For the last few years, we have been well-acquainted with the ‘lower for longer’ interest rate environment. As a result, many investors have turned their backs on fixed income assets in search of investments offering a higher yield.
Times are changing. The cash rate has turned around from a low of 0.10% to 1.35% at the time of publishing with several increases expected throughout the year and a current market expectation of around 3% by year-end1.
Meanwhile, sharemarkets globally have experienced major downturns.
These market conditions have raised the question: is fixed income back in vogue?
The inverse relationship
Bonds are perhaps the most commonly known investment within the fixed income asset class.
By investing in a bond, you are lending money to an entity like a company or government in exchange. Generally, you’ll receive regular interest payments known as coupons, in addition to the repayment of the bond’s face value at maturity.
By raising interest rates, the Reserve Bank of Australia is attempting to combat higher inflation, which surged 5.1% over the 12 months to March-end and is evidenced by the sudden rise in petrol and food prices.
It is important to understand that bond prices and bond yields move in opposite directions, while bond yields are influenced by interest rate expectations. As a result, rising interest rates generally lead to falling bond prices and falling interest rates lead to rising bond prices.
Yield is a measure of the bond’s internal rate of return and is usually quoted as a percentage per annum. It takes into account both the income the bond pays (the coupon) and the difference between the current market price and the face value of the bond that will be repaid at maturity.
For example, the Australia 10 Year Government Bond yield is currently sitting at around 3.5% at the time of publishing and the US Treasury 10-year Note yield at 2.95%, up from lows of 0.5% and 0.3% in March 2020 respectively.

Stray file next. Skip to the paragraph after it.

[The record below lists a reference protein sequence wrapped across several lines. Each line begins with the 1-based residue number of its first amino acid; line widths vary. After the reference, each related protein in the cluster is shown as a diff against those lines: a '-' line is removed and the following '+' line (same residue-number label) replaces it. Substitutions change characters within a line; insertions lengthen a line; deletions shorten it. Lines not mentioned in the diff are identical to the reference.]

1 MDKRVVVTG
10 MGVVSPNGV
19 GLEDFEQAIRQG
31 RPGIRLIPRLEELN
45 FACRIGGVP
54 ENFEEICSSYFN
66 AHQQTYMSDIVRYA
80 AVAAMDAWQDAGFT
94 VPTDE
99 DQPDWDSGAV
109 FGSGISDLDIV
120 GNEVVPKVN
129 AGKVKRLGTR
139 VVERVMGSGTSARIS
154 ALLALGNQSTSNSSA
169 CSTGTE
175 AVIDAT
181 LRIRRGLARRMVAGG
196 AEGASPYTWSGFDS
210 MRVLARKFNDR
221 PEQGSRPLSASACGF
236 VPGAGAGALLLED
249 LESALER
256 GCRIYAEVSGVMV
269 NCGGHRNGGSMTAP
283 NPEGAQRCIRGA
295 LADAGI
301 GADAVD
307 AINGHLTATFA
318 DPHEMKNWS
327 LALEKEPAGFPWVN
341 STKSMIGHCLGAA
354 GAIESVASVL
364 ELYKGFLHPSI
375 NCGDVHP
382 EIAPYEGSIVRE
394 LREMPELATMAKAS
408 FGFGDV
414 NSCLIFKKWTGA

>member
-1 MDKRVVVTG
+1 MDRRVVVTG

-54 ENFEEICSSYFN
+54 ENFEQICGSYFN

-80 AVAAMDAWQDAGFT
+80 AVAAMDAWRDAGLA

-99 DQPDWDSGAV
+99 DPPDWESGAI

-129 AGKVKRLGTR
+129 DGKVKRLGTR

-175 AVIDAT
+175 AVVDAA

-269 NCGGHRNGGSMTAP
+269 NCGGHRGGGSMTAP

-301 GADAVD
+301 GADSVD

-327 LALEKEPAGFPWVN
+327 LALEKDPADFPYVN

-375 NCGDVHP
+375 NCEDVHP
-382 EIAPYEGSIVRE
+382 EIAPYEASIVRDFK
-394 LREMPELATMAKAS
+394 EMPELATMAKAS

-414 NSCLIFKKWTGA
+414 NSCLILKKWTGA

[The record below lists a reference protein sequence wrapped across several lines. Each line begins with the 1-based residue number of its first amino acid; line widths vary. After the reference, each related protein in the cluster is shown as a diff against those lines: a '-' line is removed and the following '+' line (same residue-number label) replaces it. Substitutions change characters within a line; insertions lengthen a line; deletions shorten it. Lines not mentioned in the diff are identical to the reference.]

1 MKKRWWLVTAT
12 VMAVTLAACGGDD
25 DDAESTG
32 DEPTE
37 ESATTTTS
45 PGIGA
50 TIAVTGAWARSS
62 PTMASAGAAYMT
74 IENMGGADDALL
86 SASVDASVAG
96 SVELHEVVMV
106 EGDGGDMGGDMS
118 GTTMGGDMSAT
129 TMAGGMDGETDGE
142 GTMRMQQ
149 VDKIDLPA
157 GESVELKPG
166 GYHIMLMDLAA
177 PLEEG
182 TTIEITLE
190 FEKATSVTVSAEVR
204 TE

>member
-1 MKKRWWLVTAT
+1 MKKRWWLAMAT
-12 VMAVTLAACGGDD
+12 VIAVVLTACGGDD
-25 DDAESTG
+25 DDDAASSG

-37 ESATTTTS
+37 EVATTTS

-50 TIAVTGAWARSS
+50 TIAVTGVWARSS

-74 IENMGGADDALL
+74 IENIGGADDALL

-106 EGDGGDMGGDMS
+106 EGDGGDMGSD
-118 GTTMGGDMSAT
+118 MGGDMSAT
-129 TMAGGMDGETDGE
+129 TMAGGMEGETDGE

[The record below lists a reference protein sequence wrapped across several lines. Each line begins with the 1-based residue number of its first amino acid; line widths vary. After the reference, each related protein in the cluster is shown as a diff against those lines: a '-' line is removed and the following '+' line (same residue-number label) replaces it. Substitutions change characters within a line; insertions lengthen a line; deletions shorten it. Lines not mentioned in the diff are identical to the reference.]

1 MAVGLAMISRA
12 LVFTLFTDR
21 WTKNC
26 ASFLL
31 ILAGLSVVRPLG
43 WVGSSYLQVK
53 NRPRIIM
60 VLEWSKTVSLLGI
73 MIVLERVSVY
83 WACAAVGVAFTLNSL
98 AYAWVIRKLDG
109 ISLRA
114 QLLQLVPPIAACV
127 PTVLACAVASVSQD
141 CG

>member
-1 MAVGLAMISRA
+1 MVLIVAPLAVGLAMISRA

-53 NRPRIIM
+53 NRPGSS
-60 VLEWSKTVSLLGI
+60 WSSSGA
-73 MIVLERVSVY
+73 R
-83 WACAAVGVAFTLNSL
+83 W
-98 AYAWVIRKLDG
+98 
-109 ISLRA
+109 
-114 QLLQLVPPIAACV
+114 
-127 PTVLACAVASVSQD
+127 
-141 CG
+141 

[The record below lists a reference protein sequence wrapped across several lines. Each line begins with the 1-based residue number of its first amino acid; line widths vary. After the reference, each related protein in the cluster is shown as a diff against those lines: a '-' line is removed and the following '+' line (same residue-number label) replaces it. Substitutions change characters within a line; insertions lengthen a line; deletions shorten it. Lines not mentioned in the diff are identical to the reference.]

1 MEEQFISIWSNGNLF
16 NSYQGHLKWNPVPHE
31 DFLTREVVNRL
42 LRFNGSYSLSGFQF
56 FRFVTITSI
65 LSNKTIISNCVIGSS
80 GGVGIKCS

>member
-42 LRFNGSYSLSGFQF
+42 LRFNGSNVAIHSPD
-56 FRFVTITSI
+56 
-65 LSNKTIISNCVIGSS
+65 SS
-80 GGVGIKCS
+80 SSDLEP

The below charts show how interest rates have evolved over the past three decades, including the recent rises.
Source: Reserve Bank of Australia/BetaShares
How does fixed income fit in your portfolio?
Fixed-income ETFs allow you to invest in a portfolio of bonds.
In the current inflationary environment, the real value of cash is going backwards. Banks are passing on interest rate rises to investors at least in part, and some are offering savings accounts with 2% returns – yet with inflation at ~5% the real return is around negative 3%.
Investment-grade corporate and government bonds offer yields above the cash rate, and tend to be negatively correlated with shares.2
Some benefits include:
- Regular and reliable income often at lower levels of risk than other assets such as equities or property
- Portfolio diversification by helping to reduce overall risk and provide defence for an investment portfolio during sharemarket declines
- Capital stability and preservation, as the holder of a bond expects to be repaid the face value of the bond at maturity.
BetaShares offers a range of fixed income ETFs including:
- Australian Bank Senior Floating Rate Bond ETF (ASX: QPON)
- Australian Government Bond ETF (ASX: AGVT)
- Australian Investment Grade Corporate Bond ETF (ASX: CRED)
- Global Government Bond 20+ Year ETF – Currency Hedged (ASX: GGOV)
- Australian Composite Bond ETF (ASX: OZBD)
- Sustainability Leaders Diversified Bond ETF – Currency Hedged (ASX: GBND)
- BetaShares Western Asset Australian Bond Fund (managed fund) (ASX: BNDS)
The below chart sets out the current yields on BetaShares’ fixed income ETFs (bearing in mind the RBA’s current cash rate is 1.35%).
*All in yield is the total yield offered at current market rates. It consists of a benchmark rate (The Bank Bill Swap Rate, BBSW in short for AUD Floating Rate Notes) that moves up or down with market interest rates, and a ‘discount margin’, a spread over and above the reference rate, which is specific to each security and relates to the risk level of that security.
The yields offered by fixed income ETFs are higher than they have been in a long time. Economists and markets remain divided on where rates will go from here. But the wide range of fixed income ETFs on offer allow investors to prepare for many different outcomes.
Perhaps now is the time to consider adding fixed income ETFs as a part of a well-diversified portfolio.
Investment risks associated with fixed income ETFs may include for example interest rate, credit and market risk. For more information on risks and other features of the ETF, please see the respective Product Disclosure Statement.
1. ASX. “ASX 30 Day Interchange Cash Rate Futures Implied Yield Curve.” ASX, 6 July 2022, www.asx.com.au/data/trt/ib_expectation_curve_graph.pdf.
2. Ewan Rankin and Muhummed Shah Idil. “A Century of Stock-Bond Correlations.” RBA Bulletin, 2014, pp. 67–74, www.rba.gov.au/publications/bulletin/2014/sep/pdf/bu-0914-8.pdf.